Make the first
cut down and into the fish just behind the pectoral fin.
|Then, rotate the fish and,
starting at the top or backbone side of the fish - and using the
tip of the blade - cut through the skin and along the dorsal
fin/backbone... to a point approximately at the end/back of the
As with a blue gill, the cut
here will not be very deep: you need to cut only to the
point at which the ribs attach to the backbone. The rib
cage stops at a point just about where the dorsal fin ends.
|Now insert the knife blade all
the way through the fish so that it emerges on the belly side.
Keeping pressure on the flat side of the knife, continue the cut
toward the back of the fish, eventually exiting at the tail.
At this point, the fillet is attached only at the
bottom of the rib cage and belly.
|Lift the slab of the fillet and
use the tip of the knife to begin to cut away the meat from the
ribs. Work from the back of the fish and, following the
curve of the rib cage, cut down and around as you work your way
toward the front of the rib cage.
curve of the ribs is very steep and can be difficult to follow.
As a have said many times, practice makes perfect, so be
|The very last cut to make will be
the one through the belly that separates the fillet from the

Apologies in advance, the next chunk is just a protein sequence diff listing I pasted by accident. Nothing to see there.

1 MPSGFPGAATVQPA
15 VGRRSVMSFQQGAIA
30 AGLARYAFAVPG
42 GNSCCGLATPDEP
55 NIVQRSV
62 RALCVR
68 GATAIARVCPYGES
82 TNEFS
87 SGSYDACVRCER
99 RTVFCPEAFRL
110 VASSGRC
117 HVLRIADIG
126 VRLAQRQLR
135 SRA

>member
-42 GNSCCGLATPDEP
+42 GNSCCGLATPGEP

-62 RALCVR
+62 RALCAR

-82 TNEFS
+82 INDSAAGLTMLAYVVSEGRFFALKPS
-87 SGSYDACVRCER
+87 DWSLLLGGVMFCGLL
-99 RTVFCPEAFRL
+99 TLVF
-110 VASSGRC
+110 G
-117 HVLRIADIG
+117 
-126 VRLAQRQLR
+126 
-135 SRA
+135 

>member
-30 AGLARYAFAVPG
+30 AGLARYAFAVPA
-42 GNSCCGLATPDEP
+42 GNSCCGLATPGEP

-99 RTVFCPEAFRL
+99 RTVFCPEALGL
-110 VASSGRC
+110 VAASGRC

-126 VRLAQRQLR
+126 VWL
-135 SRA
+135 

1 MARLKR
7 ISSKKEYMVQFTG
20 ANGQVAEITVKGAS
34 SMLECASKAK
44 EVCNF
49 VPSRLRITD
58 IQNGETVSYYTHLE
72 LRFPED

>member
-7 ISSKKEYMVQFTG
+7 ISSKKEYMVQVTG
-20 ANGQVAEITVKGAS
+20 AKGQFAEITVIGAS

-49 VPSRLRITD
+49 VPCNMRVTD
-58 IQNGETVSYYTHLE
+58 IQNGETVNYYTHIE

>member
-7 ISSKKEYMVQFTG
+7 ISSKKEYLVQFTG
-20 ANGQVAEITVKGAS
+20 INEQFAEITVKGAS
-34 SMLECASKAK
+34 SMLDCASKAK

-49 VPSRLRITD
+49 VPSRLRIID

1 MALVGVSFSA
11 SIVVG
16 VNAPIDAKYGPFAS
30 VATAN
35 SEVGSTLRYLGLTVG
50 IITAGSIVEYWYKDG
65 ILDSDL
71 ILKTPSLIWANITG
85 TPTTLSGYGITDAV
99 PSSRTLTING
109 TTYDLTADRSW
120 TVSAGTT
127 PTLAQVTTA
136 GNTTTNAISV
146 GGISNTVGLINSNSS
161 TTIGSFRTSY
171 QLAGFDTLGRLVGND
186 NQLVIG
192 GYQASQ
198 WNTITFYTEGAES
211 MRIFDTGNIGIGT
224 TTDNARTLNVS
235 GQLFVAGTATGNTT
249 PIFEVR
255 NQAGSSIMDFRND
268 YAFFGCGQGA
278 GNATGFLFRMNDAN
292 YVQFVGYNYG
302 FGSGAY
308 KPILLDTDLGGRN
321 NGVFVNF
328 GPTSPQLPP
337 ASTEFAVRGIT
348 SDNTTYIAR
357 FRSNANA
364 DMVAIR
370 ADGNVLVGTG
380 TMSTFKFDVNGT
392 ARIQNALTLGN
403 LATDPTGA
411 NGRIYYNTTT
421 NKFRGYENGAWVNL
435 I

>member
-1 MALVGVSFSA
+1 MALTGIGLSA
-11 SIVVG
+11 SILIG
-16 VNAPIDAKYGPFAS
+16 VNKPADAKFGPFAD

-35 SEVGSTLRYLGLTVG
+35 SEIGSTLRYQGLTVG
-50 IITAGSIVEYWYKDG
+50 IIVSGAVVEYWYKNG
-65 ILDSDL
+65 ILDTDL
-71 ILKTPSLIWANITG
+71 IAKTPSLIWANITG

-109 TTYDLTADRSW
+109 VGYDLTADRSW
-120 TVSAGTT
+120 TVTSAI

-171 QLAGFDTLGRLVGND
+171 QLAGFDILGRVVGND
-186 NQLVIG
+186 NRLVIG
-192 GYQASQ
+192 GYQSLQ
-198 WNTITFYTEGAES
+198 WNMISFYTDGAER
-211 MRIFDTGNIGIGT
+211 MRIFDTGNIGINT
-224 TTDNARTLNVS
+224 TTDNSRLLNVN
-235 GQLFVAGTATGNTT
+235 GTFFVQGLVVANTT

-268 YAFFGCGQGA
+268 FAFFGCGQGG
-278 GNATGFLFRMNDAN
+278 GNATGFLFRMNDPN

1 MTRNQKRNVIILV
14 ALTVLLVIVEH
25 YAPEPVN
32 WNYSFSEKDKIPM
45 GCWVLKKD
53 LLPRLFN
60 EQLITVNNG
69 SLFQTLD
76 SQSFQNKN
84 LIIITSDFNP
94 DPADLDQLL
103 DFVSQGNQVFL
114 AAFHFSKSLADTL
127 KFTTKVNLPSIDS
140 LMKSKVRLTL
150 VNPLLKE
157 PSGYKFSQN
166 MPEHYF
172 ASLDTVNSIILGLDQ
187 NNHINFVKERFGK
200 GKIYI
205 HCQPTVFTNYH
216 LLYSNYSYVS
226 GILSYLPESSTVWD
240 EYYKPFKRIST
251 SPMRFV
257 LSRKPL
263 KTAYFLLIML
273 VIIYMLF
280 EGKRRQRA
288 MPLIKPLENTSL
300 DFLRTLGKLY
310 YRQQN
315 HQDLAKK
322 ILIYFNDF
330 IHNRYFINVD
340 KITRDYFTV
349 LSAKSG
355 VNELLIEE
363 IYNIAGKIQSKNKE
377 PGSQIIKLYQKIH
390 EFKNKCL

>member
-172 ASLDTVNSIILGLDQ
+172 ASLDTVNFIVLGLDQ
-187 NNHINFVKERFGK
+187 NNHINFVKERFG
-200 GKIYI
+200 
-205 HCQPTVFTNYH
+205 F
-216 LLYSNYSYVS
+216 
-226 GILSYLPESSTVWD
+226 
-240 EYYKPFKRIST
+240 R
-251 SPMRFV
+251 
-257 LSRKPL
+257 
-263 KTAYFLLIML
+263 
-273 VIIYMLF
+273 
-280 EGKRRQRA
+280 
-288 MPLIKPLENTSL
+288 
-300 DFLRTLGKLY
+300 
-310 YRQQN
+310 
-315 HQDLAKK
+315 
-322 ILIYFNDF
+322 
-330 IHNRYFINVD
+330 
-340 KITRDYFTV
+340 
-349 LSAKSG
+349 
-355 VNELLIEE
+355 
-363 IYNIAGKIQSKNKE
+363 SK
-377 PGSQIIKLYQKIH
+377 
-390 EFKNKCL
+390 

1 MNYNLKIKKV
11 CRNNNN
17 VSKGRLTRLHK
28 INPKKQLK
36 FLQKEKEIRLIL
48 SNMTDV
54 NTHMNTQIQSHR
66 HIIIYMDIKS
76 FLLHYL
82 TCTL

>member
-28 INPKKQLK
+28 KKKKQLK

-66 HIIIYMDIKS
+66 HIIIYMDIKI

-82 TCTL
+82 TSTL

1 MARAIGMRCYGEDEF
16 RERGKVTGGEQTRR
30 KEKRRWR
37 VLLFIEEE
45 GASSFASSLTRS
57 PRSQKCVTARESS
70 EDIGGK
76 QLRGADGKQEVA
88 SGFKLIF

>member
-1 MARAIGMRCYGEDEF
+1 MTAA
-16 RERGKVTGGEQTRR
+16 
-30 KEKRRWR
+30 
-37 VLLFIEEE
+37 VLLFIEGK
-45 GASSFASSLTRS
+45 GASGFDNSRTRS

|Flip the fish over on the other
side and repeat the process. You will probably find that
one side always seems to be easier than the other.
This will be normal until you have filleted many
fish... on a fairly regular basis. I find that my first
dew every year are a little rough - but it all comes back pretty
The only thing left to do know is remove the skin from
the fillet. Oddly enough, this is the one task that is sometimes made
simpler by the use of a “less-than-sharp” knife. The reason is that a
really sharp knife too often cuts right through the skin halfway through
the process and makes removal difficult. I’m not suggesting that you
change knives at this point…simply be careful and insure that the blade
of the knife doesn’t get angled down too steeply.
At this point, you are mostly finished. Due to the
anatomy of the fish, there will still be about 6-8 pieces of rib bones
remaining in the fillet that will be a half-inch or so in length. They
will extend vertically into the fillet and are located along the lateral
I have observed some anglers actually cut out a large
v-shaped portion of the fillet to achieve a “totally” boneless fillet.
It is effective, to be sure…but it does waster a lot of meat. Another,
alternative method is to remove these several pieces by hand, or grab
small pliers to do the job. Left in the fillet, they obviously must be
removed at the dinner table. In any case, it is surely a small price to
pay for on the better tasting freshwater fish available.
you are a little adventurous and want to try a dish that is to die for,
my recipe for Bass
do the trick. Although I've tried other types of fish, small
mouth bass seems to have the character to stand up to this dish.